Ask the well-meaning coaches and teachers running the tryouts and choosing who gets to play, ask them who gets on stage and who gets fast tracked, and they'll explain that life is a meritocracy, and it's essential to teach kids that they're about to enter a world where people get picked based on performance.

    Or, they might point out that their job is to win, to put on a great show, to entertain the parents with the best performance they can create.

    This, all of this, is sort of dangerous, unhelpful and nonsensical.

    As millions head back for another year of school, I'm hoping that parents (and students) can call this out.

    When you're six years old and you try out for the hockey team, only two things are going to get you picked ahead of the others: either you're older (it's true, check this out) or you were born with size or speed or some other advantage that wasn't your choice.

    And the junior high musical? It's pretty clear that kids are chosen based on appearance or natural singing talent, two things that weren't up to them.

    Soccer and football exist in school not because there's a trophy shortage, not because the school benefits from winning. They exist, I think, to create a learning experience. But when we bench people because they're not naturally good, what's the lesson?

    If you get ahead for years and years because you got dealt good cards, it's not particularly likely that you will learn that in the real world, achievement is based as much on attitude and effort as it is on natural advantages. In the real world, Nobel prizes and Broadway roles and the senior VP job go to people who have figured out how to care, how to show up, how to be open to new experiences. Our culture is built around connection and charisma and learning and the ability to not quit in precisely the right moments. 

    But that's not easy to sort for in school, so we take a shortcut and resort to trivial measures instead.

    What if we celebrated the students who regularly try the hardest, help each other the most and lead? We if we fast tracked those students, and made it clear to anyone else willing to adopt those attitudes that they could be celebrated too?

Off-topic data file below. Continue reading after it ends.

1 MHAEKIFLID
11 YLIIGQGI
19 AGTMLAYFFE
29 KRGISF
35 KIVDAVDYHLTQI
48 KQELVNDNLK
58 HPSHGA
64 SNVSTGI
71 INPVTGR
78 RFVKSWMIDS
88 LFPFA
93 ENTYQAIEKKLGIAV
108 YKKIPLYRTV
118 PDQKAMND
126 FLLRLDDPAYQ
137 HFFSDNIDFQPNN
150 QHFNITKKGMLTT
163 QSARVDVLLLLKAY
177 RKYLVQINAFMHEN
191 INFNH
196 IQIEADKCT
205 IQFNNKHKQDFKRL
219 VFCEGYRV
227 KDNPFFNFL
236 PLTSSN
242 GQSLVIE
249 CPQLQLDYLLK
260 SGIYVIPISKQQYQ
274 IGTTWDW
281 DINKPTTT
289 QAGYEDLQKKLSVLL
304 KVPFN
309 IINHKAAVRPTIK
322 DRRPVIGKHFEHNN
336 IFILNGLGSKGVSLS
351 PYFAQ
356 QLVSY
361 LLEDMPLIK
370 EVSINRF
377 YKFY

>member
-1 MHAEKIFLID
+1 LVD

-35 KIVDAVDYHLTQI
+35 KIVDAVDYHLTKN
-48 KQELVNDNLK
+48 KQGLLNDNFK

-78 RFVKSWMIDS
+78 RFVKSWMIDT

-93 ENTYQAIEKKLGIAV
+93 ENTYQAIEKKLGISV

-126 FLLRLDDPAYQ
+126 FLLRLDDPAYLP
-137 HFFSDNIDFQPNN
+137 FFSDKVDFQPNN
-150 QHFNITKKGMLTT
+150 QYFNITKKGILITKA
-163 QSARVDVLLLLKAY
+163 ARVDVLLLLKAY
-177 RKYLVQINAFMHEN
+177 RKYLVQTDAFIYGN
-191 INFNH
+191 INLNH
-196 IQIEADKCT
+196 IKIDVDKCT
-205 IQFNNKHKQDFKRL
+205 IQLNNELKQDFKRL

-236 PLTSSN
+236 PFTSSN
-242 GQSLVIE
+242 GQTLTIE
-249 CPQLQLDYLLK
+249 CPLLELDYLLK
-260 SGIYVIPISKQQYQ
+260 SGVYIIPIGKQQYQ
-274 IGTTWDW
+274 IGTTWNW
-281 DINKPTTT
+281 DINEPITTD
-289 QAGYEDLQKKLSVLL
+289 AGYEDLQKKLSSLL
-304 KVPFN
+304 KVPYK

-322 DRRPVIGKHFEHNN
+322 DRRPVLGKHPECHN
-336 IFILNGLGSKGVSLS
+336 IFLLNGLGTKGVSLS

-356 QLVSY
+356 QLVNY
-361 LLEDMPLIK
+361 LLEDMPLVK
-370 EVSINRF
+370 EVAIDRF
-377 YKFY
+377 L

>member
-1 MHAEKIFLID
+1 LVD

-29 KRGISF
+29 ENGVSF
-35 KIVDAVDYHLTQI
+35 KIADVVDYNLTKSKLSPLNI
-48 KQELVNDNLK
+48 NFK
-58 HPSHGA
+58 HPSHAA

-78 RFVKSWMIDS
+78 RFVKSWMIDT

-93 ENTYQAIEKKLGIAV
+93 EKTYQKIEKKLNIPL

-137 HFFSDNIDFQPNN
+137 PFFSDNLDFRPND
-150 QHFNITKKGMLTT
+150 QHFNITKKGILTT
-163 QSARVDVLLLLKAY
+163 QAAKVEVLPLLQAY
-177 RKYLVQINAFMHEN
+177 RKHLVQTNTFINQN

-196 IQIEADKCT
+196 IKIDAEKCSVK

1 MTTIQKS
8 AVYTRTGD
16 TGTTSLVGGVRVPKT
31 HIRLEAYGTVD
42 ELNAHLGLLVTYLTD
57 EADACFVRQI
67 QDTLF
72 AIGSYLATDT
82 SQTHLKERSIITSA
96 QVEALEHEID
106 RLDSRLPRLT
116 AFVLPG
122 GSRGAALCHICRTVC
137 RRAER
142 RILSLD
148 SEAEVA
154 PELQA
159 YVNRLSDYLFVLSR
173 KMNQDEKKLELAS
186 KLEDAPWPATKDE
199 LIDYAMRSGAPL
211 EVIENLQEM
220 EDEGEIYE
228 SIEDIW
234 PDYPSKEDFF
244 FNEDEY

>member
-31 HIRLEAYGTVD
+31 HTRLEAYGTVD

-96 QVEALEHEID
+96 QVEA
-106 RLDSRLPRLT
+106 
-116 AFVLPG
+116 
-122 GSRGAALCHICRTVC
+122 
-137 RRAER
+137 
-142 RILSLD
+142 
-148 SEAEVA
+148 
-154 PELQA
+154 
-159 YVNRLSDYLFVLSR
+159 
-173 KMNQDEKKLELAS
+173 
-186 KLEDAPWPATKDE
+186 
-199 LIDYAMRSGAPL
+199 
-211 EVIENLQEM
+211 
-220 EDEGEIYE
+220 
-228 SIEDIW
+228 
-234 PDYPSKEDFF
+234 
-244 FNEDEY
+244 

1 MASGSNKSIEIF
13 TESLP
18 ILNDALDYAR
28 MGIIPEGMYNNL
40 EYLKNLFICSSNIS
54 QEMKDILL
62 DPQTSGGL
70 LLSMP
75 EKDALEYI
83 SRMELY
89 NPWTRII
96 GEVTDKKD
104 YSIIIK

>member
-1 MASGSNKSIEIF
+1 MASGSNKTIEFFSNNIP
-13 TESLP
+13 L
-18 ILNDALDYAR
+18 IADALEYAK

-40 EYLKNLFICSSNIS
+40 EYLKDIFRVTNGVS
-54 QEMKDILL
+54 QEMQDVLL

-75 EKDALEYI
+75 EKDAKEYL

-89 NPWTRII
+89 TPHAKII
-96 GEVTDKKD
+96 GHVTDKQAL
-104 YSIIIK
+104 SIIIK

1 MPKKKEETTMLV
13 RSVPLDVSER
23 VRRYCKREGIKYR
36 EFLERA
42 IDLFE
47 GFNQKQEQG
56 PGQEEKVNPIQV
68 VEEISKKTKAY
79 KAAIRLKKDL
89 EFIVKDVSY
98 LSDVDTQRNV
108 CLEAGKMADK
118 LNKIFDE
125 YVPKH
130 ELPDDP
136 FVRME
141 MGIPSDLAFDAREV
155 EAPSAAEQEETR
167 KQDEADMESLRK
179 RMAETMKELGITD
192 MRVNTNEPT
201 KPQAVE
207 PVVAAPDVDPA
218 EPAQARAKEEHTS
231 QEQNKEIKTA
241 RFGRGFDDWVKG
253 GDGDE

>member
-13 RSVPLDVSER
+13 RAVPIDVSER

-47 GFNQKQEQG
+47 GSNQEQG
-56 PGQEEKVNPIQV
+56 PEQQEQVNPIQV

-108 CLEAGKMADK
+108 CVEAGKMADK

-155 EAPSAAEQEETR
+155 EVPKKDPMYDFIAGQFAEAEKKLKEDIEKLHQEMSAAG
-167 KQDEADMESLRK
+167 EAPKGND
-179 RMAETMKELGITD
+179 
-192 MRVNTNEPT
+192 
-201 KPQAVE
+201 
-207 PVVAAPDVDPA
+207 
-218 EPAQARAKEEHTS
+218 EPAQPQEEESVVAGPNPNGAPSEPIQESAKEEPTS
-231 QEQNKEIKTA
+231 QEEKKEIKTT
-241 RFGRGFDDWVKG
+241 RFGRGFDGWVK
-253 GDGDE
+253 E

What if you got cast, tracked or made the cut because you were resilient, hard working and willing to set yourself up for a cycle of continuous improvement? Isn't that more important than rewarding the kid who never passes but still scores a lot of goals?

    Before you feature a trumpet prodigy at the jazz band concert, perhaps you could feature the kid who just won't quit. No need to tell him he's a great trumpet player--the fact is, none of these kids are Maynard Ferguson--just tell him the truth. Tell him that every single person who has made a career of playing the trumpet (every single one of them) did it with effort and passion, not with lips that naturally vibrate.

    We're not spending nearly enough time asking each other: What is School For?

    Since I first published Stop Stealing Dreams to the web, it's been shared millions of times. My hope is that as we go back to school, you'll forward this video and this manifesto (screen edition) to every parent and teacher you know. (Here's a printable edition if you want to print it out and hand copies out).

    Let's talk about school and figure out what we're trying to create.